A tiny dot in the Pyrenees mountains sandwiched between Spain and France, Andorra may be easy to miss on a map, but what it lacks in size, it makes up for in impact. High peaks and low prices—it’s also a duty-free zone—make this favorite winter escape popular for both shopping and skiing. More than 8 million tourists come to the slopes of this tiny country every year.
Despite being around half the size of Berlin, Andorra has slopes for skiers and snowboarders of all abilities across its two main ski areas of Grandvalira and Vallnord, plus a nightlife to remember, or more likely forget. When you’re done raiding the virtually tax-free shops of the capital, Andorra la Vella, you can take to the skies and slopes here with a range of adrenaline-fuelled activities and runs that will challenge even the most seasoned skier. Although it may be small, it’s still good to know where to start exploring, so here’s our pick of the best ski resorts in Andorra.
Pas de la Casa
The excitement runs into the early hours in Pas de la Casa, which is part of the extensive Grandvalira ski area—the biggest ski resort in the Pyrenees and Southern Europe. It’s not only the highest resort in the Pyrénées, at an altitude of nearly 6,900 feet, it is also the liveliest. During the day, snowboarders can practice their skills at the board park and half-pipe or join beginners and intermediate skiers on the more than 62 miles of pistes and popular blue and red runs here. Its high altitude and large number of cannons guarantees good snow coverage until as late as the end of April. The fun doesn’t stop once the last lift has closed though—Pas de la Casa is widely known as Andorra’s après-ski capital. Brits and Irish skiers will feel particularly at home with a large number of themed bars looking to their shores for inspiration. Paddy’s Irish Bar, The Dubliner and Underground are all popular places to enjoy daily drinks and live music. If you’ve got any energy left after a day on the slopes, the resort’s Bilbord nightclub allows you to carry on dancing until the early hours every single night of the week, too.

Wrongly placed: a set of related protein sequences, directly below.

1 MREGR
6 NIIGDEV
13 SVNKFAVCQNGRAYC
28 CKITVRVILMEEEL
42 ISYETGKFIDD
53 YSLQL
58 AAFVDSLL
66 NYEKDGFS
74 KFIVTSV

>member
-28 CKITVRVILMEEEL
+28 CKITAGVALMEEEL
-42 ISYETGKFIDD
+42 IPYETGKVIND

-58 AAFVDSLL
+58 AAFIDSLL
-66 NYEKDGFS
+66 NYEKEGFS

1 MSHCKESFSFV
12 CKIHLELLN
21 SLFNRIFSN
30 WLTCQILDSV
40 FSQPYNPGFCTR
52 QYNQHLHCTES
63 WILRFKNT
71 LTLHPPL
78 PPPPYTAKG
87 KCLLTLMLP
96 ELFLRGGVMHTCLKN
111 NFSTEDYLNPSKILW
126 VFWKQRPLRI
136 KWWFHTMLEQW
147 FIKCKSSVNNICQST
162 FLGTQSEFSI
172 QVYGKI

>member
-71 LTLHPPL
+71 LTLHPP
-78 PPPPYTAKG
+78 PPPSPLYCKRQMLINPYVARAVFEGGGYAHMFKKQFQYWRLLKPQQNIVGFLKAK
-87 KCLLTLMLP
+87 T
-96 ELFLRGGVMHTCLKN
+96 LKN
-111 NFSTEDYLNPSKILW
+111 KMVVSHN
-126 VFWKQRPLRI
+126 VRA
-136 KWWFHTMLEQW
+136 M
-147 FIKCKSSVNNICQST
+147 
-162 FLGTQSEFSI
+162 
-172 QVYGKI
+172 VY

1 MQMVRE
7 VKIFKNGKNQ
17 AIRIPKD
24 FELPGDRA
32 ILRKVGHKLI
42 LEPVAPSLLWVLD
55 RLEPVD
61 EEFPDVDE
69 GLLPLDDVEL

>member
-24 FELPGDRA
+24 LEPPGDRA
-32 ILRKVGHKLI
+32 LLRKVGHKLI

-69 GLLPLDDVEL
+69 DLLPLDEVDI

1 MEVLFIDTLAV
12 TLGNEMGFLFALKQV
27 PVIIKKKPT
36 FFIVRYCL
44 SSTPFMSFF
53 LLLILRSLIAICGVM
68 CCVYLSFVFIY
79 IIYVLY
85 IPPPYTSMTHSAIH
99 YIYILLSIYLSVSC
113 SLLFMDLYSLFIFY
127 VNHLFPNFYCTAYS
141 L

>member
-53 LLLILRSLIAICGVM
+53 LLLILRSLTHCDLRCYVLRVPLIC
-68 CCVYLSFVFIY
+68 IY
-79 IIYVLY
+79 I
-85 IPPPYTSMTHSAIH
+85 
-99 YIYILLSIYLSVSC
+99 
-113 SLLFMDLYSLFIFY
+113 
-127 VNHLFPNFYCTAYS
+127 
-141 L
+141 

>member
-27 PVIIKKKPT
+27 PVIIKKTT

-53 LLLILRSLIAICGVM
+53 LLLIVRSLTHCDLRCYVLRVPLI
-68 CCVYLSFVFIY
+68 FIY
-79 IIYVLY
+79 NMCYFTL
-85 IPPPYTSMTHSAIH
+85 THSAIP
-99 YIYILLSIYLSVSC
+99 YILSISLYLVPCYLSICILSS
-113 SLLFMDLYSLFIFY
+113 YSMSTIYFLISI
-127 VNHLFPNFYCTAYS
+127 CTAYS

More subdued than Pas de la Casa, Soldeu, which sits at the heart of the Grandvalira ski area, is a great alternative for families who want to ski in Andorra. At night, you’re more likely to find friendly restaurants and hotels serving the national dish of escudella—a hearty vegetable stew—and other Catalan classics rather than alcoholic shots on the main road that runs through this stone-clad village. Its popular ski school and kids classes also come highly recommended and make this a top choice for families. A favorite of beginner skiers and snowboarders too, you’ll find the main gondola station on the high street to connect you to its excellent nursery slopes and more than 60 wide blue and green runs. With 131 miles of slopes and a snowpark, there are challenges for all abilities and snowboarders too—although there are fewer for more experienced skiers.